Zoo Welcomes Tiny, Furry Triplets That Are Closely Related to Elephants
Born at less than 9 ounces, the babies have teeth resembling tusks and a skull and foot structure that's similar to elephants.
A zoo in the U.K. has welcomed pocket-sized triplets, but don't let their size fool you — they come with an enormous heritage.
The three baby pups, born July 21 at the Chester Zoo, are called rock hyraxes, a species more closely related to elephants than any other animal in the world, but they each weigh less than 9 ounces.
“Rock hyraxes have helped conservationists learn so much about the evolution of different animals, and how animals can evolve and adapt to the environments where they live," Team Manager of small mammals, David White, said in a statement from the zoo. "They really are special little creatures."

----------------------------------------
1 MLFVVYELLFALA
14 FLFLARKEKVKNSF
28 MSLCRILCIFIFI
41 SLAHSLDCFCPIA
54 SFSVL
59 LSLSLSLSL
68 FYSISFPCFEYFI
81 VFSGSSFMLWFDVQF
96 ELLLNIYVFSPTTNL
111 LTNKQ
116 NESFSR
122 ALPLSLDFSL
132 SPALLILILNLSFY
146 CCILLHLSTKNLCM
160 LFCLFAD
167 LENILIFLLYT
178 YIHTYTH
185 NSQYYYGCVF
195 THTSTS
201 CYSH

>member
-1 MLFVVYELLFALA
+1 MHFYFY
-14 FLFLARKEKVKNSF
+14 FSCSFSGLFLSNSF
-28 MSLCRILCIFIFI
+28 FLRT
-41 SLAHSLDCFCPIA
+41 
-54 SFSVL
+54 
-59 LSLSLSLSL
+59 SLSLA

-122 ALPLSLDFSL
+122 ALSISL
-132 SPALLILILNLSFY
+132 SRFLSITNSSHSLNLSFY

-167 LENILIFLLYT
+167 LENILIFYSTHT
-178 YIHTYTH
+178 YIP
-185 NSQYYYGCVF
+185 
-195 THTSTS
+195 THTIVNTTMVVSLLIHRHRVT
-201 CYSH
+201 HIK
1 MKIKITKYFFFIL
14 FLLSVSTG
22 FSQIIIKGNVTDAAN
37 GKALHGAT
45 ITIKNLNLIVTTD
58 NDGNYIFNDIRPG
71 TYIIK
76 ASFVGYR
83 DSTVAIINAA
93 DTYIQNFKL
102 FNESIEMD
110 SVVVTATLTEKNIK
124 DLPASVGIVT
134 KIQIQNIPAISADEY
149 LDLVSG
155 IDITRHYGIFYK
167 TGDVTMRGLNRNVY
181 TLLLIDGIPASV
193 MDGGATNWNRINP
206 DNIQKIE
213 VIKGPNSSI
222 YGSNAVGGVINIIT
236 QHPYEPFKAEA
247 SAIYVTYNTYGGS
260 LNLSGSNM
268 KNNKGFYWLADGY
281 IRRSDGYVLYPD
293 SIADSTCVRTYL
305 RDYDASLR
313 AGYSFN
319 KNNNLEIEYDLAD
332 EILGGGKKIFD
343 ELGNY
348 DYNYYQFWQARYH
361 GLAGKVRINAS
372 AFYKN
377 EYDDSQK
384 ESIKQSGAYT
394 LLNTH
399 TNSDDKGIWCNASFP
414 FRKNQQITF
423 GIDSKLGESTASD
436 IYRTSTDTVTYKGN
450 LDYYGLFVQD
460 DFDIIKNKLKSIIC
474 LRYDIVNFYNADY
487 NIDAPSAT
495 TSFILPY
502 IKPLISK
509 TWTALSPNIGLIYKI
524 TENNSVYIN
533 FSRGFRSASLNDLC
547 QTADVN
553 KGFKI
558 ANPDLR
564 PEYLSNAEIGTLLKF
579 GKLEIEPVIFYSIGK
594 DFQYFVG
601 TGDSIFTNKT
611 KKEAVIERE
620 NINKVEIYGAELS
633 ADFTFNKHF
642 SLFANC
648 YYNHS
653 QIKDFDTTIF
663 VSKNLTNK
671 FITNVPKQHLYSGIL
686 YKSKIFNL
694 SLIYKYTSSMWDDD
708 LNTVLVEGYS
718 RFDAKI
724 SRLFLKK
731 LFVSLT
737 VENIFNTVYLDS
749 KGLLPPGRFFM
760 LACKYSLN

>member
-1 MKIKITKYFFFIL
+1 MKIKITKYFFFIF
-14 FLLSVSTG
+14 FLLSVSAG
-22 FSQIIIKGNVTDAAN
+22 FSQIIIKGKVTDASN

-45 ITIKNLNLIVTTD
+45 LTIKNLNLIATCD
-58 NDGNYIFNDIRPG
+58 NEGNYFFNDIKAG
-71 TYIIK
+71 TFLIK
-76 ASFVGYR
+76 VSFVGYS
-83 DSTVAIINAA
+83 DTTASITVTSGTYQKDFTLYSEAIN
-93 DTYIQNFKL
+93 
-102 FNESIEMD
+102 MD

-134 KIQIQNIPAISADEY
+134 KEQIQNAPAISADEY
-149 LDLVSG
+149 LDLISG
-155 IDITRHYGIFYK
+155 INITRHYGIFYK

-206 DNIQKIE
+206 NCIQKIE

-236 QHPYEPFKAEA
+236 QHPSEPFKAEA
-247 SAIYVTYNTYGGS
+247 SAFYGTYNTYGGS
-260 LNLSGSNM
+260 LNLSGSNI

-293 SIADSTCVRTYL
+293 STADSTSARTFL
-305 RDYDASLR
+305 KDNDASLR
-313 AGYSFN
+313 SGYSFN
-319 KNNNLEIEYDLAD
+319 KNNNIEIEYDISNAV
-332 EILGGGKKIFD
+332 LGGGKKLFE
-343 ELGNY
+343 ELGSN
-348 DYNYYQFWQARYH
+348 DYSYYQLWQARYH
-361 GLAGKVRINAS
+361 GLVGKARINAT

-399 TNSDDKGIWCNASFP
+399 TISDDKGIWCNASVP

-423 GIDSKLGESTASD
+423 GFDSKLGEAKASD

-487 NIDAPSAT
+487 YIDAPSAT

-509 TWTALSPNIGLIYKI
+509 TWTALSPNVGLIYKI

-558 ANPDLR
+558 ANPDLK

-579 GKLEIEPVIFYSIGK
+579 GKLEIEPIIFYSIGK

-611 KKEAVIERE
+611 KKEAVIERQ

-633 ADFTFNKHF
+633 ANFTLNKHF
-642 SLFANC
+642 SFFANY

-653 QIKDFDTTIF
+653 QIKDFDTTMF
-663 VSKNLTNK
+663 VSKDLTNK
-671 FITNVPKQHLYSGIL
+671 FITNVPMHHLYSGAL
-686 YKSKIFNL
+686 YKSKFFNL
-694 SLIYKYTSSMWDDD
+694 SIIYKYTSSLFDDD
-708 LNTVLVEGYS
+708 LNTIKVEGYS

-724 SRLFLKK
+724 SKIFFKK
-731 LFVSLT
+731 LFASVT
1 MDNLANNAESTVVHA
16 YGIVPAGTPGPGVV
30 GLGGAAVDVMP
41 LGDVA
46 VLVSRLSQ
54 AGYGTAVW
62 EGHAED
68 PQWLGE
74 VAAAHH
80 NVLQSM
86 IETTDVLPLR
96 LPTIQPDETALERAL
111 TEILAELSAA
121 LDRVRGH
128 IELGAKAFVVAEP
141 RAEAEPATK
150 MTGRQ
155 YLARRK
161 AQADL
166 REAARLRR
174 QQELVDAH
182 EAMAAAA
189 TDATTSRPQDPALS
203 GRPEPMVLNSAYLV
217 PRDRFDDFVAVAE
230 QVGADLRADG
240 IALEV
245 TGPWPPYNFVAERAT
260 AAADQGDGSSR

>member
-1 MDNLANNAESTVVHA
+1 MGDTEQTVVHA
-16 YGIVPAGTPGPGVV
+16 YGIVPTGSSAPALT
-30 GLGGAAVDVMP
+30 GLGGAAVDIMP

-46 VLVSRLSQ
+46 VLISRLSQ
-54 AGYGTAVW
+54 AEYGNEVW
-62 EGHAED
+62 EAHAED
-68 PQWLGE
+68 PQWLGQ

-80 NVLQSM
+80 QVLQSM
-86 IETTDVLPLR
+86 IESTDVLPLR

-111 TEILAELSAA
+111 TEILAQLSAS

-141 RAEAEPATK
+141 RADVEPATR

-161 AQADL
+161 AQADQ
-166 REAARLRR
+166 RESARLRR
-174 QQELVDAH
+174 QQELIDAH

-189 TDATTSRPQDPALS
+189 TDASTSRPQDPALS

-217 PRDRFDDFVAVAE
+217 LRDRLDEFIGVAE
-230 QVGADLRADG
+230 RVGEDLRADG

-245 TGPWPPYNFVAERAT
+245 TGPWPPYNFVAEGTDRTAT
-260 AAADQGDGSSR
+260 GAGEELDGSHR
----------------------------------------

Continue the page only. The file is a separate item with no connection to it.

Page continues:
In a video released by the zoo, the small-statured siblings can be seen exploring and napping with their mom, Daissie, and dad, Nungu.
Their species have two large, narrow-edged teeth similar to an elephant's tusks. They also have skull and foot structures that are comparable to the large mammal.
After about seven months of pregnancy, Daissie gave birth to her furry trio. They have not yet been named and their genders have not been identified.
The Africa and the Arabian Peninsula natives live together in groups as small as two or as large as 26 and have up to 20 different noises they use to communicate with each other.
The rubbery soles of their feet act like suction cups to help them grip onto rocks while climbing.
“Hyraxes are known for spending a large majority of their time lying out and basking in the sun, so mum Daissie and dad Nungu have certainly been run off their feet keeping up with these three little ones,” White said.
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